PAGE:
06-06-2018 02:46 AM - edited 06-06-2018 04:07 AM
I'm kind of new to the FPGA/SoC world, so I ask you to please bear with me. In my job I've been given a Zynq 7000 - ZC702 Board and was tasked with getting it to work with an inhouse image processing software. I was given the task because I was the one that designed that software for the most part. The application itself uses standard C++ and the OpenCV libraries. My reasoning is that I need to get a Linux up and running and then use the packet manager to download and install all programs and dependencies (libraries and compilers) and then compile the application itself, as if the platform were an ordinary computer. At this point performance is NOT an issue so it doesn't matter if it goes slowly,
My first question is if this is possible? I'm assuming it is, but I wanted to ask anyways, just to cover my bases.
My second questions is this: Where can I find a good tutorial on how to get a fully functioning Linux in the board? Most of the stuff I see is really old (about 3 years). I need to use the HDMI output, the USB OTG to get at least a keyboard (although mouse and keyboard would be ideal) and the Ethernet connection to download all the stuff I need. I don't care about the distribution as I've managed to make my program work with no problem in both Debian and RedHat families of SO.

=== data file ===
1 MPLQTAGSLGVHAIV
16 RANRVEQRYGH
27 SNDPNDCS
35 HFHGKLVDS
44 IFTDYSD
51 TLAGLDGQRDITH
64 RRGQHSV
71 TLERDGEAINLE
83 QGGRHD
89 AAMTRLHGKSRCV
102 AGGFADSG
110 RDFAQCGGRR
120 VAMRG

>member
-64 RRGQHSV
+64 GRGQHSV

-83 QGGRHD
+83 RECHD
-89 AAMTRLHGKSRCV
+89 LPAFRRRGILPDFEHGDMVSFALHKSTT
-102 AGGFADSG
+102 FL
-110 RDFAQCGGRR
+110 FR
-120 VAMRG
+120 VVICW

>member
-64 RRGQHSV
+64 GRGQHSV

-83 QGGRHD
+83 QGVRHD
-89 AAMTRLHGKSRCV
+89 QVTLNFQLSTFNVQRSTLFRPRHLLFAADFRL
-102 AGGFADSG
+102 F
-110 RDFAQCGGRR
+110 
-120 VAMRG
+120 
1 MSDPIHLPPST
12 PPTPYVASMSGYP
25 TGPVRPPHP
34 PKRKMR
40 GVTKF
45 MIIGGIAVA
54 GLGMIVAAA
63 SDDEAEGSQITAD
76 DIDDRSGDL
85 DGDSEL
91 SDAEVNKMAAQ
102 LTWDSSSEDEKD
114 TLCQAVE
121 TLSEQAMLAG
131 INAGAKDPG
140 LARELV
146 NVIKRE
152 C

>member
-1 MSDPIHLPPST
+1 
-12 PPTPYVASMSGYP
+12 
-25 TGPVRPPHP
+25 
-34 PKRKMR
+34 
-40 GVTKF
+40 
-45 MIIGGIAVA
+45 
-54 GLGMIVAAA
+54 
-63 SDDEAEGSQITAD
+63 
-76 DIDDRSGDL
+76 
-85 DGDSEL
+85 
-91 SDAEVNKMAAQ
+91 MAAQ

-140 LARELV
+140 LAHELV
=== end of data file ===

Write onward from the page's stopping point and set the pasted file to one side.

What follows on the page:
I'm at a bit of a loss so I would appreciate any information to help kickstart this project.
06-06-2018 05:04 AM
Most of the examples are really old because the board is (in relative terms) really old; the examples were released when the board was, and since they worked fine nobody has seen the need to move them to a newer platform.
I would suggest the Analog Devices Linux with HDMI output reference design. Xilinx has their own, but it uses the non-free LogiCore video controller (only lets you use it for an hour at a time). The Analog Devices one includes a very minimal video controller (it's mainly an example of how to use the ADV7511 HDMI chip), which is completely free.
Keep in mind that the ZC702 does not have any sort of GPU - even 2D drawing operations get done by the CPU. As a result, even a basic Linux desktop environment can be pretty slow. If this is for a new development project, I'd seriously consider asking your boss to just buy a shiny new ZCU104. It's not all that expensive, and it's got a next-generation Zynq on it (the Zynq UltraScale+ ZU7EV) which includes DisplayPort, SATA, USB3.0, a dedicated 2D/3D GPU, and a whole lot more FPGA logic than the ZC702 did.
06-06-2018 05:54 AM
Unfortunately buying something new is not an option right now. But I was looking at that example, so I was in the right track. Thanks.